Yesterday, Beverly Burks made history in small Georgia town called Clarkston. On November 30, she was elected as the town's first Black mayor in its 138-year-old history.
Prior to being elected, Burks worked as the Director of Community Engagement at the Fulton-DeKalb Hospital Authority. She also served as the Vice Chairman of the Planning and Zoning board for the City of Clarkston.
As mayor, Burks hopes to bring together a number of different group within Clarkston. She has voted to support the Clean Indoor Air Act, decriminalization of marijuana possession and $15 minimum wage for city employees. During her term, her premiere goal is to bring unity to the town.
“Diversity is our city’s greatest strength. It is important to identify and address the needs of our communities, and come together for a better vision for Clarkston," she said.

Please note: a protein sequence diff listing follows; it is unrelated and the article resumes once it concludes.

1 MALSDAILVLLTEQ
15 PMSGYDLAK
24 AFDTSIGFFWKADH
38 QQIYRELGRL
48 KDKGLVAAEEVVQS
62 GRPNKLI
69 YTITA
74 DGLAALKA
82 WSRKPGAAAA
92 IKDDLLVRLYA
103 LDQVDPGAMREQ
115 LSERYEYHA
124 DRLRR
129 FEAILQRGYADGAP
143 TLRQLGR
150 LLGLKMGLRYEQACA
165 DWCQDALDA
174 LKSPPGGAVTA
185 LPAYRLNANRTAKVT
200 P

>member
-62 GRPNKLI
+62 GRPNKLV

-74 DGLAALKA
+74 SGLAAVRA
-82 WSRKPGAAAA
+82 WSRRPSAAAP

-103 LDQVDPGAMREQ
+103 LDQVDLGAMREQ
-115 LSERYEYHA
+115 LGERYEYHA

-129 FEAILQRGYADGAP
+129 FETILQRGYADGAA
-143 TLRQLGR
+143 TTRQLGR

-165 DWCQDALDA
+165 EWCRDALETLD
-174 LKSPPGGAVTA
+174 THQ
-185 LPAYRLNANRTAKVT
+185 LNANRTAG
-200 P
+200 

Moving forward, Georgia will continue to the be the center of the political world. Two Senate runoff races in Georgia will determine the balance of power within Congress. Not to mention, Former Atlanta City Council member Kwanza Hall and former Morehouse College President Robert Franklin will face-off in a runoff election to hold the U.S. House of Representative seat once held by the late Rep. John Lewis.
The U.S. House of Representative runoff race will be held on December. A few weeks later, Raphael Warnock, Jon Ossoff, Kelly Loeffler and David Perdue will face off on January 5.
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